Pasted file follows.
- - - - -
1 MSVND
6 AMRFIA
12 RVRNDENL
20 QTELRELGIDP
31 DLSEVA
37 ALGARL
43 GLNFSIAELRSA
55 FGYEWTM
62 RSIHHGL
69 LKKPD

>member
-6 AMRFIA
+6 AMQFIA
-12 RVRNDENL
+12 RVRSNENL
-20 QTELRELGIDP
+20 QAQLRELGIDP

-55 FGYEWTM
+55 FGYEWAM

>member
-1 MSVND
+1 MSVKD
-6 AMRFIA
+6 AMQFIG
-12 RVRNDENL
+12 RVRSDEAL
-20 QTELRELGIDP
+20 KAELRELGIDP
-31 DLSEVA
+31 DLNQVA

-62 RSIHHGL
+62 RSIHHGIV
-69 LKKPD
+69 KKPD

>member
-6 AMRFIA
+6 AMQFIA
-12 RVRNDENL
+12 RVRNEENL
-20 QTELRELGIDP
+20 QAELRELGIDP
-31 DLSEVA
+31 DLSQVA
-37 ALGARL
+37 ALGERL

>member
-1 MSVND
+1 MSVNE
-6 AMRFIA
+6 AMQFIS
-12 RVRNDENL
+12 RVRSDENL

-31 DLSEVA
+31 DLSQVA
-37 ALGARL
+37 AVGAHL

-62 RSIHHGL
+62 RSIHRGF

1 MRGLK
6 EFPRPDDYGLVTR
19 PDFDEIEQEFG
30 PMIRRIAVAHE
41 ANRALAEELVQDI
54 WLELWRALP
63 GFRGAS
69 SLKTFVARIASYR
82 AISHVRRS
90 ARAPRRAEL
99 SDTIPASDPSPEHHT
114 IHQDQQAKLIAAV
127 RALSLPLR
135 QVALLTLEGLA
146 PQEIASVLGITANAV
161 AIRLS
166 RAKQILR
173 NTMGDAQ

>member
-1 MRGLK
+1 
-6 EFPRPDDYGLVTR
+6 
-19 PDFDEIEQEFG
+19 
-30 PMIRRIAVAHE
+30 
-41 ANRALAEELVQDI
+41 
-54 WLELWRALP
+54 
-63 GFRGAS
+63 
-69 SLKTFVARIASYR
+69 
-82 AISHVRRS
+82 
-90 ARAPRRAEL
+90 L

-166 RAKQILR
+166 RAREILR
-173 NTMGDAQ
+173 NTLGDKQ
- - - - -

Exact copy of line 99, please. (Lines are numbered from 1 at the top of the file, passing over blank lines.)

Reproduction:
+166 RAREILR